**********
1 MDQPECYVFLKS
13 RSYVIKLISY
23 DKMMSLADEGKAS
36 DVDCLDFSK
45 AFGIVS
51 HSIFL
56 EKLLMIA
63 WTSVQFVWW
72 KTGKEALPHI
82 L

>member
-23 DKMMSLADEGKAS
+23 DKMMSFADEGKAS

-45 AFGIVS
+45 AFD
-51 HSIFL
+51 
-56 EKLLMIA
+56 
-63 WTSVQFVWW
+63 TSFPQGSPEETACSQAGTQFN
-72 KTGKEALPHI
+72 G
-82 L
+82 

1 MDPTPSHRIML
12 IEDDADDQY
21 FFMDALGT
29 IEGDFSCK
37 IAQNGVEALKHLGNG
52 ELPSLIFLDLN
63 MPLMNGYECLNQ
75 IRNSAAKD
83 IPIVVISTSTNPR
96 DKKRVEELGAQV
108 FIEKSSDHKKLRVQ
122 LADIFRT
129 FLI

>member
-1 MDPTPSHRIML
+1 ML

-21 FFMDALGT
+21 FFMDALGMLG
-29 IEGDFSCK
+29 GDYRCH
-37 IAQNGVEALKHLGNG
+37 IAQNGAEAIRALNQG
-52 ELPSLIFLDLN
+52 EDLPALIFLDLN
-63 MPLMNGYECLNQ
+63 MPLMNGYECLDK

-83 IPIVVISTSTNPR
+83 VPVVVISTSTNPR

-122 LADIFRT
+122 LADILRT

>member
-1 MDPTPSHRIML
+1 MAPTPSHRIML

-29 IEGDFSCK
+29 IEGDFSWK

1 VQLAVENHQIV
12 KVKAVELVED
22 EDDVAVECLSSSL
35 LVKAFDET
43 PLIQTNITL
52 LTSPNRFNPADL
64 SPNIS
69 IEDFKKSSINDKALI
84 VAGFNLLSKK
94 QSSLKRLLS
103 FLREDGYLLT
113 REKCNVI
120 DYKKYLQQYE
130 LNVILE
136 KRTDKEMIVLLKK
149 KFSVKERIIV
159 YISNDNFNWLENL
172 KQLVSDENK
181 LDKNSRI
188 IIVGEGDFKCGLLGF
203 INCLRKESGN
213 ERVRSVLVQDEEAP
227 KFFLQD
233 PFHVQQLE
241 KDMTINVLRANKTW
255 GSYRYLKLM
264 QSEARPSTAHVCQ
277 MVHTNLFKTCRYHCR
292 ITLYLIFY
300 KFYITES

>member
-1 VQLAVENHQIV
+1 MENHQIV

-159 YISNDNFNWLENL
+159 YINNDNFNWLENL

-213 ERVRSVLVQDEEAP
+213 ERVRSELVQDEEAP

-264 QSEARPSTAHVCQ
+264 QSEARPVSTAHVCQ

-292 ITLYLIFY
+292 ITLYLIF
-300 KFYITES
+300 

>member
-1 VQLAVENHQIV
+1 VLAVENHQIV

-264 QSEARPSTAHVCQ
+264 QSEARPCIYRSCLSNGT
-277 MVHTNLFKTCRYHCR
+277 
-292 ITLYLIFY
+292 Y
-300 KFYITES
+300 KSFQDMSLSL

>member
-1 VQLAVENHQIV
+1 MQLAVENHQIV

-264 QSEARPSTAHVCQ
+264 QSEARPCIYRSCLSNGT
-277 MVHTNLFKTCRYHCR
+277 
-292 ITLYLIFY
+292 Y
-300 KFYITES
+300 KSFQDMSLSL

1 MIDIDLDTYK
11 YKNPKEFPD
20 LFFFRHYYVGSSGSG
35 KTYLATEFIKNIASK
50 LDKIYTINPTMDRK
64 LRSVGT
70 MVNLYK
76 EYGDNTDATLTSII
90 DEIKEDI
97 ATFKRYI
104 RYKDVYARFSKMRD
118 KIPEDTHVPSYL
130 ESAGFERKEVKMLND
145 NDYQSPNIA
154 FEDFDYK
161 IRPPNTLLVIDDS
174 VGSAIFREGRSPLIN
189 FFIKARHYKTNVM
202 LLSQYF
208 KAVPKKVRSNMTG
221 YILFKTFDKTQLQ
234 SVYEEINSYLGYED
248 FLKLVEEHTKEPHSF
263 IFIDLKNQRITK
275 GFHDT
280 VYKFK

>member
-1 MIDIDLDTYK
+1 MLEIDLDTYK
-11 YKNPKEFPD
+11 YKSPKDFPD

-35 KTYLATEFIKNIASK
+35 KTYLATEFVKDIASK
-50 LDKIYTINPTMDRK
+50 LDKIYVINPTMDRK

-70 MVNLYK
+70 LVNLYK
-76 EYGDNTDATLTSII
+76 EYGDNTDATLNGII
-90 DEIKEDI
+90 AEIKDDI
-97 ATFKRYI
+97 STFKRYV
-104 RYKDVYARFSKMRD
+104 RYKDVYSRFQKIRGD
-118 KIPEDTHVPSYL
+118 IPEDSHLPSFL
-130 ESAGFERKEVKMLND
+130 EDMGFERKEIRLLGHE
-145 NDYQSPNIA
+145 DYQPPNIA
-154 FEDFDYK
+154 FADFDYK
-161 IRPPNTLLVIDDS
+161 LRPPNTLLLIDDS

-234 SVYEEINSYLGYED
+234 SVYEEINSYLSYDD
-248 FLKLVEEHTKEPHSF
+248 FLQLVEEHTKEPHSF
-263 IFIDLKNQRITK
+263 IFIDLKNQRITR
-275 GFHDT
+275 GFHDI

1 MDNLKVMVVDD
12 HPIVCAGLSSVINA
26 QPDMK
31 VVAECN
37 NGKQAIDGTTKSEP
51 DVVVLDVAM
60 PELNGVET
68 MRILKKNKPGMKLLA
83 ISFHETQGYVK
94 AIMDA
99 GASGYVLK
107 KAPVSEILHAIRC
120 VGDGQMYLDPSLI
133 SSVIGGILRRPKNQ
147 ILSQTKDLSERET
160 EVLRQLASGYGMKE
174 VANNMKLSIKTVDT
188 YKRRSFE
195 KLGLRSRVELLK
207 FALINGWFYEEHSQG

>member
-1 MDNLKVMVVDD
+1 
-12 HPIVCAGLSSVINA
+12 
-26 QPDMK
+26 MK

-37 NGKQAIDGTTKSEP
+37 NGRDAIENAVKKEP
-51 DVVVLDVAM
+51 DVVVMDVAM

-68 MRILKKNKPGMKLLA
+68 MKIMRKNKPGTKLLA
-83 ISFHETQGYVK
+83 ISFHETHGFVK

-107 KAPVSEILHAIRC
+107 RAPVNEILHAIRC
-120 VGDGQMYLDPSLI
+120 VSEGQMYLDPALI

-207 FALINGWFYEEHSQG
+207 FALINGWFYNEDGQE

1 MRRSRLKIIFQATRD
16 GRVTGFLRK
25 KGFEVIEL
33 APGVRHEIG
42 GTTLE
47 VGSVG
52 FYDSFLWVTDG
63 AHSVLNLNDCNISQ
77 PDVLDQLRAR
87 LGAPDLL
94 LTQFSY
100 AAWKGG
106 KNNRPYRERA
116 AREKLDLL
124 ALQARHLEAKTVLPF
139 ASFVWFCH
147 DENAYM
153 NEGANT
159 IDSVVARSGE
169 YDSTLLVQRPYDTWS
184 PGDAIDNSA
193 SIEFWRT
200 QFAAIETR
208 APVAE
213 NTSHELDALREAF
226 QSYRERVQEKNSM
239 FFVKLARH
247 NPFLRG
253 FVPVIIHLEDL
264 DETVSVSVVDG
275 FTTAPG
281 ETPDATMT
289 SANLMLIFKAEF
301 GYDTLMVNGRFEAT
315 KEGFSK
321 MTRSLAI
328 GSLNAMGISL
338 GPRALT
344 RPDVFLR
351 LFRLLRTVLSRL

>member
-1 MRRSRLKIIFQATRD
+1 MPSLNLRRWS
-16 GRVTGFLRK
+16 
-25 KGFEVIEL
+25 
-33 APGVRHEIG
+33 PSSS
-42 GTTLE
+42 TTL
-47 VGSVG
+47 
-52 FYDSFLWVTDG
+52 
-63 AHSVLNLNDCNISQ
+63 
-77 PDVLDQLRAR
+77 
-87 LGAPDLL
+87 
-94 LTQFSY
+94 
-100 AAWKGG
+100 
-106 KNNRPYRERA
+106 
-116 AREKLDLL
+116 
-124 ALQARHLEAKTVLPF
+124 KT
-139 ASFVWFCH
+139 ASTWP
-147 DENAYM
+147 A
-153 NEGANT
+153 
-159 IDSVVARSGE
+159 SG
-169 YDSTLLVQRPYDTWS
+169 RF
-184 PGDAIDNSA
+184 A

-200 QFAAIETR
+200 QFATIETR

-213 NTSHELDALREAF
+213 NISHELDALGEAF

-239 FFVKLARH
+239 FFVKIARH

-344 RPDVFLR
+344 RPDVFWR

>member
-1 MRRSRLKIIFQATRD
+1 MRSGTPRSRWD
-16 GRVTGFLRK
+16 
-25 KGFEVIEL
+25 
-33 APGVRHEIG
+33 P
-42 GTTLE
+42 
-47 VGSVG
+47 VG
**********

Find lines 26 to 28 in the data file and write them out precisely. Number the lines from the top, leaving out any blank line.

1 MDPTPSHRIML
12 IEDDADDQY
21 FFMDALGT